“The symposium brings together a veritable who’s who of Southeastern indigenous artists, curators, collectors, and scholars. Anyone interested in Native art shouldn’t miss this rare opportunity to engage with so much knowledge and talent,” said Jeff Marley is the Heritage Arts Dept. Chair for the Nantahala School for the Arts at Southwestern Community College.

Western Carolina University, 1 University Drive, Cullowhee, NC 28723, Bardo Arts Center 137B

For further info call Jill Jacobs, Marketing Manager at 828/227-2505.

2nd annual HotWorks Asheville Fine Art Show will Take Place May 19 & 20, 2018, at WNC Agricultural Center

September 30, 2017

The 2nd annual HotWorks Asheville Fine Art Show will take place at a new location indoors at the WNC Agricultural Center, Davis Event Center, in Fletcher, NC.

Professional Artist Applications Now Being Accepted
Electronically Via Zapp at (https://www.zapplication.org/event-info.php?ID=5832). Deadline to apply Feb. 7, 2017.

Juried Fine Art & Fine Craft Show
All Categories Are Open!

What you need to know:

The Asheville Fine Art Show is produced by Hot Works fine art and fine craft shows, a company that has earned a national outstanding reputation for top-notch, high quality juried fine art and fine craft shows in Florida, Michigan and North Carolina.

Asheville is, by far, North Carolina’s most affluent and sophisticated art-buying and art-loving audience.

Institute for the Arts & Education is the associated 501c3 non-profit organization that focuses on visual arts, ethnic diversity, community enrichment and fostering art education among youth

All art must be original and personally handmade by the artist who is at the show – please do not apply if you do not personally make the work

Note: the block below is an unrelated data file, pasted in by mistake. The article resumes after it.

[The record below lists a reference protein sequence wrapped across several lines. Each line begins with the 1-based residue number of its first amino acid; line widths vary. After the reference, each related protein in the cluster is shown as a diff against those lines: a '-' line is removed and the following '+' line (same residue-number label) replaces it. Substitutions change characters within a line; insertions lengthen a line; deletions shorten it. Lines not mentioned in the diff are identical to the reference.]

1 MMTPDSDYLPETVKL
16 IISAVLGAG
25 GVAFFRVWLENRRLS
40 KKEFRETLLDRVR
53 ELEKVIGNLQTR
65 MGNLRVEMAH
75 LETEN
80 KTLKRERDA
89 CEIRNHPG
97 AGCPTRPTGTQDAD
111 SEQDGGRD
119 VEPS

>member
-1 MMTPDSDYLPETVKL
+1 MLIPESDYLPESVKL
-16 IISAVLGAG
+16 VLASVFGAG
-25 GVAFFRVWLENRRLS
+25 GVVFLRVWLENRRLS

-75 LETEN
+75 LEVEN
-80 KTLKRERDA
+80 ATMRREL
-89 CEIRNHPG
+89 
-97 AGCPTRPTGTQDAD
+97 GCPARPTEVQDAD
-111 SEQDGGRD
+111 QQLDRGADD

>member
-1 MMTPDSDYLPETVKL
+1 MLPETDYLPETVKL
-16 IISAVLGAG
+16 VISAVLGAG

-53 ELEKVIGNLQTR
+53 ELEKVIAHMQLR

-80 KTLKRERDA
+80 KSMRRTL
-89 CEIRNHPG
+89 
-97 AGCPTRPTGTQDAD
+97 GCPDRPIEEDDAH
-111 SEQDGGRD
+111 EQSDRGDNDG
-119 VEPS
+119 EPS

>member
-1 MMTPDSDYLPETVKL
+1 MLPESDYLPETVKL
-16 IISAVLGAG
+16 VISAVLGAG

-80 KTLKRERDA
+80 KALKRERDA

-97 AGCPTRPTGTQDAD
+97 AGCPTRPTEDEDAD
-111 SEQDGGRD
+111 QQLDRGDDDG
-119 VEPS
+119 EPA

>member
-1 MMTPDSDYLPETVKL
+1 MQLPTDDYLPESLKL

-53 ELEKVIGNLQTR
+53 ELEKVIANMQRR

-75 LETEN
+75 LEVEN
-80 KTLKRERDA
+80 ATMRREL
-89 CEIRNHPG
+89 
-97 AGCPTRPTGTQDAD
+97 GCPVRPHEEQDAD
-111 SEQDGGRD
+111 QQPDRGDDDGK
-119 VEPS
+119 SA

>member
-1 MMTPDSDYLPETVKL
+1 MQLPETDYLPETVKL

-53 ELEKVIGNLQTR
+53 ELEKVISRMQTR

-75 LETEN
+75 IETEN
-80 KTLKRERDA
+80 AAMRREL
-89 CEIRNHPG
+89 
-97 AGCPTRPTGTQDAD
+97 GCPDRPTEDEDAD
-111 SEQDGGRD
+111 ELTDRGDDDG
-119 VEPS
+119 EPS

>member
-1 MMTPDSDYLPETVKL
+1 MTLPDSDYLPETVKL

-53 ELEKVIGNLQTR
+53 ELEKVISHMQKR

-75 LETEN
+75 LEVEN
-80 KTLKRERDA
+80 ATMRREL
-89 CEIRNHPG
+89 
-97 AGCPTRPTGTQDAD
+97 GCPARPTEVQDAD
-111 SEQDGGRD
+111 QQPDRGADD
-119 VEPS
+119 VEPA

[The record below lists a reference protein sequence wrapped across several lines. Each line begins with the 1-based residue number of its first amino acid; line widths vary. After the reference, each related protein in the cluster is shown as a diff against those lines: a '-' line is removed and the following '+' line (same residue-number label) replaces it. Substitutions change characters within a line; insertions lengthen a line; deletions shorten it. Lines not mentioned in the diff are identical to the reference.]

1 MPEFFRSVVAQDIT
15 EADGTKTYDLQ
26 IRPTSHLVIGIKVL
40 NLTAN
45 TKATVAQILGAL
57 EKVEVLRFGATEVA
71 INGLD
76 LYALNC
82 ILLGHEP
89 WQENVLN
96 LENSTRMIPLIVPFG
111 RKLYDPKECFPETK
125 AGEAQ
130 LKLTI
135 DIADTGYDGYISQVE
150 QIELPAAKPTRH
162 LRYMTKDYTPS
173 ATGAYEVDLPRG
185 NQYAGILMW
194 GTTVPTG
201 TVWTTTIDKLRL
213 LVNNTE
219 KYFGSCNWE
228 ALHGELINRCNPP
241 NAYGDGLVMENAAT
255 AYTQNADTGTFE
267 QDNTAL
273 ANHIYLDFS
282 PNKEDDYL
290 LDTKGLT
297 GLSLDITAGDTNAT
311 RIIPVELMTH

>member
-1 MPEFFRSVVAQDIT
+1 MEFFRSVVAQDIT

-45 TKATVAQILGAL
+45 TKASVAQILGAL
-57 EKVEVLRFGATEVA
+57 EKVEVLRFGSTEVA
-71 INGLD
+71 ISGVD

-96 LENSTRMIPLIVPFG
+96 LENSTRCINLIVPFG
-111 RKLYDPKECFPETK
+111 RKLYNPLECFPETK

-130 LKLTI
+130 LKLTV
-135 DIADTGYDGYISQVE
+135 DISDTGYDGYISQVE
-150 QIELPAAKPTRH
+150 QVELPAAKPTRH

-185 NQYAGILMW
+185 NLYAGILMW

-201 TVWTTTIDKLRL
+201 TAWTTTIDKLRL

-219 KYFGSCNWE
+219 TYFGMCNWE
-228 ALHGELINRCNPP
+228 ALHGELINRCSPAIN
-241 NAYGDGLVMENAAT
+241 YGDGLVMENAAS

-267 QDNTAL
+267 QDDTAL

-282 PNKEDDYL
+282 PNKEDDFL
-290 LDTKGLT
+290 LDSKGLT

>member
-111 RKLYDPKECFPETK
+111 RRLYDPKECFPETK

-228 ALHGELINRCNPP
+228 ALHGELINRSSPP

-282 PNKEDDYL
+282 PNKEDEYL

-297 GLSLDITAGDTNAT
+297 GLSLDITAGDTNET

Juried by Art Professionals whom have an art education and experience with coordinating art shows

$1,500 in professional artist awards

Hot Works Executive Producer Patty Narozny has a loyal artist following because:

She works hard to keep out the buy/sell – and does the research to keep it out

She knows how to work the media, and brings in cultivated patrons with money to purchase high-end art

Narozny’s unique brand of marketing with Hot Works has consistent, proven success

Narozny respects and always does her best to do what’s right for the artists and for the art fair industry

Narozny has 30+ years’ experience as a successful event and media producer and the know-how to connect artists with art-buying audiences

Each artist’s booth sign states emphatically, “All work in this booth is personally handmade by…”

No stages or pulsating music! Music is low key so you don’t have to shout to sell your art.

WNC Ag Center/Davis Event Center provides:
A newer-built facility that is well-attended for a variety of events throughout the year

Plenty of free parking

An indoor facility where “weather” is controlled and always pleasant

A location where patrons come specifically to purchase art

Deadline to apply February 7; notifications by February 25

Rent includes 8’ white pipe and drape to separate space between booths plus a pole to go across the top front of your booth to hang lights, if needed